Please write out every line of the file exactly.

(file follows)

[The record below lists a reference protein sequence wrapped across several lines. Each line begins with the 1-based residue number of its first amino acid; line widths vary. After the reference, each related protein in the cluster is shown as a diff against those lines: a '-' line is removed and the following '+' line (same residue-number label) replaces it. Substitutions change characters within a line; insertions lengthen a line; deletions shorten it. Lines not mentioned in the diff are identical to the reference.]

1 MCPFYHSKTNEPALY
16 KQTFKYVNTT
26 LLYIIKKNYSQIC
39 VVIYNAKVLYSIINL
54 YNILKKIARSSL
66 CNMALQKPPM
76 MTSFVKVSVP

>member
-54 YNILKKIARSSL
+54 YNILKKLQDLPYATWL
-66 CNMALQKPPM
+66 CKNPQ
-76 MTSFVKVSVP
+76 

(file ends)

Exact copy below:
[The record below lists a reference protein sequence wrapped across several lines. Each line begins with the 1-based residue number of its first amino acid; line widths vary. After the reference, each related protein in the cluster is shown as a diff against those lines: a '-' line is removed and the following '+' line (same residue-number label) replaces it. Substitutions change characters within a line; insertions lengthen a line; deletions shorten it. Lines not mentioned in the diff are identical to the reference.]

1 MCPFYHSKTNEPALY
16 KQTFKYVNTT
26 LLYIIKKNYSQIC
39 VVIYNAKVLYSIINL
54 YNILKKIARSSL
66 CNMALQKPPM
76 MTSFVKVSVP

>member
-54 YNILKKIARSSL
+54 YNILKKLQDLPYATWL
-66 CNMALQKPPM
+66 CKNPQ
-76 MTSFVKVSVP
+76 